More than a year before the first exhibits open at the Perot Museum of Nature and Science, a massive jigsaw puzzle is on display at the construction site in Dallas' Victory Park. Crews are wrapping the 14-story building in 725 precast panels—each with unique dimensions—to create the unusual textured exterior of the $185-million museum. Getting the complex design to fit properly required precise coordination of the project's engineering, construction, fabrication and installation phases.
“This is the most difficult and challenging precast job I've ever seen,” says Christopher Wolfe, senior project manager for Balfour Beatty Construction, Dallas.
Museum stakeholders selected architect Thom Mayne and his firm, Morphosis, Culver City, Calif., as project designer because of his reputation for creating buildings that exude an institution's mission, says Frank-Paul King, immediate past chairman of the museum's board of directors and chairman of its building committee.
“We wanted people to say, 'Wow, that has to be the Museum of Nature and Science,'” King says. “The building is meant to expand on two visual thoughts. We lifted up the earth and shoved a building under a West Texas green roof, and jutting out of that roof is this incredible sedimentary-like geologic formation.”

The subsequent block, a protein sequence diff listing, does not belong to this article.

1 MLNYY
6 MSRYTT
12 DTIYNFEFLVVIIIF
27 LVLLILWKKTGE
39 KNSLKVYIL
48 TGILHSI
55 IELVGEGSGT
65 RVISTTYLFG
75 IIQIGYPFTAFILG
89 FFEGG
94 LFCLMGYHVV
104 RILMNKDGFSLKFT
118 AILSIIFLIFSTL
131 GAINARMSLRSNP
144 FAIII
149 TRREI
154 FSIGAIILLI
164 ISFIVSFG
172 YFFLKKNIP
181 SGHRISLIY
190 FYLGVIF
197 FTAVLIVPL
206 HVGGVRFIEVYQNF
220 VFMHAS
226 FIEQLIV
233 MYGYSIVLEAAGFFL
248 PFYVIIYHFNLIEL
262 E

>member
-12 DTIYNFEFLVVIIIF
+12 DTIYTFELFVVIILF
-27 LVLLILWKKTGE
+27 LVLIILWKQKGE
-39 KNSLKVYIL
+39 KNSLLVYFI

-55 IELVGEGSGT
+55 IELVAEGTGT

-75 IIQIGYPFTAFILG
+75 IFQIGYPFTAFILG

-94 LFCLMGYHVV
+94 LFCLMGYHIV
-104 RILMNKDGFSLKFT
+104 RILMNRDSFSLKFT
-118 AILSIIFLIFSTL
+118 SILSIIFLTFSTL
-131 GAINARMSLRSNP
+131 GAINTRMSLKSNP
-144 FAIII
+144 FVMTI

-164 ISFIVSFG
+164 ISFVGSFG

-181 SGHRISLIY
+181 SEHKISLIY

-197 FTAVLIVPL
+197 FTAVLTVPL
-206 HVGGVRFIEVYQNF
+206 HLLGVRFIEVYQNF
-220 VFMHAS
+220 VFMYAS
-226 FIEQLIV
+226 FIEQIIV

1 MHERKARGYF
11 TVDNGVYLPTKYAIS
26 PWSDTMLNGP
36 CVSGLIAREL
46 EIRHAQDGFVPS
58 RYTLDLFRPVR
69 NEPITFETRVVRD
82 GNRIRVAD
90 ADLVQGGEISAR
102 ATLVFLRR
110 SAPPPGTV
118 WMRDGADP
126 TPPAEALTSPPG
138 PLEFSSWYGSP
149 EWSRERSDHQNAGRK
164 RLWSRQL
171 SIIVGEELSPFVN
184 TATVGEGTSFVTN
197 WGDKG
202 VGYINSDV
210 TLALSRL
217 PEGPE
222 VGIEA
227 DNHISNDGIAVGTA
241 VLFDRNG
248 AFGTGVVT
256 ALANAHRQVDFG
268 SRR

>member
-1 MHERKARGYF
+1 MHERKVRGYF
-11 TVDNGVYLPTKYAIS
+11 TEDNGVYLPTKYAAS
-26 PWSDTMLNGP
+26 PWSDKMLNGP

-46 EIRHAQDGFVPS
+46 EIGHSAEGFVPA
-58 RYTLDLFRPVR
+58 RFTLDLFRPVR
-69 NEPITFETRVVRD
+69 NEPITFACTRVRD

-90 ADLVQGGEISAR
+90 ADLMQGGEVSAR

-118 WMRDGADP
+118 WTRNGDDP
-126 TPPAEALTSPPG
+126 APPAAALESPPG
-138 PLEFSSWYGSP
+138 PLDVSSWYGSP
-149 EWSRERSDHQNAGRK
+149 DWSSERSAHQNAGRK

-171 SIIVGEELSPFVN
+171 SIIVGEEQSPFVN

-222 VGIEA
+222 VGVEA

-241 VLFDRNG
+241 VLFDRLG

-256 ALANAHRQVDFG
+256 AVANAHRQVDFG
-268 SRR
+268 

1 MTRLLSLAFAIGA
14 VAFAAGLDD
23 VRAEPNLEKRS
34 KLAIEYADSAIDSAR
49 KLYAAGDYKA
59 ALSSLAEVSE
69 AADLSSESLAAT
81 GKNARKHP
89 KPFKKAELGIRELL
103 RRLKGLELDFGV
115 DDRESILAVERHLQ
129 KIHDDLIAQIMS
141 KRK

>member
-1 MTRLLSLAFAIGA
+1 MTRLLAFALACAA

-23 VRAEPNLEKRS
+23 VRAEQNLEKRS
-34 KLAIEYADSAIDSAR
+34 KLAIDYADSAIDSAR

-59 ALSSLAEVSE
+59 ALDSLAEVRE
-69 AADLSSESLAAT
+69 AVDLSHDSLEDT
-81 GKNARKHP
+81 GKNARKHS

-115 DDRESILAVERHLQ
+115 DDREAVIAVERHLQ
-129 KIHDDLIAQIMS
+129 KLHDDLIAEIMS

Morphosis explored different exterior options before deciding on concrete, a natural material.
“The idea was Dallas is a concrete town; let's celebrate that,” says Arne Emerson, Morphosis project architect. “These sinuous waves and forms around the exterior are a result of trying to push precast concrete to a new level.”
Balfour Beatty broke ground on the project in April 2010, with shell and public spaces set for completion in August 2012.
Concrete subcontractor Gate Precast, Jacksonville, Fla., joined the team early to assist with the design. Using building information modeling, Gate could leverage the models to aid in fabrication and installation of the panels.
“We couldn't have done this job without BIM and the other trades sharing in the 3D modeling,” says Dean Gwin, president and COO of Gate Precast. “There were months and months of coordination.”